Beverly Hills 90210, Now Starring Salt Bae

Los Angeles, arguably the celebrity capital of the world, finally has a restaurant helmed by our planet's greatest celebrity chef: Salt Bae. (His real name is Nusret Gökçe, but I will never, ever call him that.) Last weekend saw the grand opening of the newest location of his Nusr-Et steakhouse chain, located in the only neighborhood that could possibly handle the sort of class and sophistication that drips out Mr. Bae's pores: Beverly Hills, the second most expensive zip code in America, which was apparently in desperate need of gold-plated steaks.

Oddly, this opening was not surrounded by the usual brouhaha that accompanies a Nusr-Et opening, like March's bacchanalian "masks optional" bash at Nusr-Et Dallas, or last year's "shut-down-for-health-and-safety-violations" extravaganza at Nusr-Et Boston. Eater reports the 90210 crowd was not the star-studded event one would assume it to be, unless you count Elite Yelpers as celebrities. At least Jason Statham showed up, who, as you can see in the video below, did an Oscar-worthy job of acting impressed as Mr. Bae showered his steak with a solid quarter-cup of salt:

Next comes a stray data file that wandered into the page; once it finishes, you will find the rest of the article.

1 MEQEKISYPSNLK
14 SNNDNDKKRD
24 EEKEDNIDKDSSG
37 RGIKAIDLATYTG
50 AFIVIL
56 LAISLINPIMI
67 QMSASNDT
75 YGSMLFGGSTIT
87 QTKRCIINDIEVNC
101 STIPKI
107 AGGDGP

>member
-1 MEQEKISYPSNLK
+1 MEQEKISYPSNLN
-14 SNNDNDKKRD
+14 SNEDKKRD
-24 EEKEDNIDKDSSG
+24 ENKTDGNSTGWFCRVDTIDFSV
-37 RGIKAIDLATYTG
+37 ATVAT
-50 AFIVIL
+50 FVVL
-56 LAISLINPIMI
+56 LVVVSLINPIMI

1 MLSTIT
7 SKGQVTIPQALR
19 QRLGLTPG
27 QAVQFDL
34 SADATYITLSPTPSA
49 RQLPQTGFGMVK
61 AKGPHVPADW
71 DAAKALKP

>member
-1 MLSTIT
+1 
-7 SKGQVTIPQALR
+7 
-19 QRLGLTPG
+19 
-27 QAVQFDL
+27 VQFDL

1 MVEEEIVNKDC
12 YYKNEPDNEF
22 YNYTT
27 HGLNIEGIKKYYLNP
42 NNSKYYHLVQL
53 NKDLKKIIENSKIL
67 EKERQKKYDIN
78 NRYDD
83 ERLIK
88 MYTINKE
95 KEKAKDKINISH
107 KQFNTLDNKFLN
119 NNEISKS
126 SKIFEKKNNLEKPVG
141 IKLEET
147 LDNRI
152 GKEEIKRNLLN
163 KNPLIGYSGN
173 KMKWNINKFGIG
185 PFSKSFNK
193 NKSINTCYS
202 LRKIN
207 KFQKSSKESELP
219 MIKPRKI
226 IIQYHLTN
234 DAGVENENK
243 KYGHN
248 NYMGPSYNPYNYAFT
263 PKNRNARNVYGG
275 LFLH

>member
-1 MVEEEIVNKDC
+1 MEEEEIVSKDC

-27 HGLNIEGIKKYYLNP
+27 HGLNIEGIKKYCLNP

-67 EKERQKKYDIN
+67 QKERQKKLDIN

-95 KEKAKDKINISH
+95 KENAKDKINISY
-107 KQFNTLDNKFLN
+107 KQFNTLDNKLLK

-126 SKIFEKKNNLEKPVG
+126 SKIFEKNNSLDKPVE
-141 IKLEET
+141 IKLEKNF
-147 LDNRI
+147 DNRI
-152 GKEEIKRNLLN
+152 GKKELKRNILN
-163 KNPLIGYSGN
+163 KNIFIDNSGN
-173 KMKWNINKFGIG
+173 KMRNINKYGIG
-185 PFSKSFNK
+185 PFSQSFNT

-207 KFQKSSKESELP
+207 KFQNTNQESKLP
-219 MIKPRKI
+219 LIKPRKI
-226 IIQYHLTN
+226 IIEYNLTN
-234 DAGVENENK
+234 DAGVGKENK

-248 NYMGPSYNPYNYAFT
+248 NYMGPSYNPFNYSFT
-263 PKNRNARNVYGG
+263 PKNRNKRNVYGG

In his typical renegade fashion, the Bae has chosen to flout all sorts of Los Angeles County public health protocols, like not wearing a mask, and engaging in a little tableside theater, which is currently verboten. But in all fairness, it is technically impossible for Mr. Bae to enter a restaurant without sprinkling salt over everything, and it should certainly be illegal to hide all that sexiness behind a mask. I mean, this is a man who was recently wanted by the Turkish police for allegedly showing his Bae-bits on Instagram "by accident," and seriously, would the man have over 37 million followers without regularly posting thirst traps like this video of him in a hot tub, or this picture of him standing next to an exceptionally good-looking horse?

Mr. Bae has already compromised enough by agreeing to wear protective gloves while doing his sultry salt sprinkle, depriving his adoring public of the chance to ogle his well-manicured cuticles. This is a perfect example of governmental overreach, depriving us of our inalienable right to get diseases from celebrities. If a person is willing to drop $275 on a non-gold-plated Nusr-Et steak, they deserve the opportunity to be ravaged by whatever microscopic organisms that live on Salt Bae's body.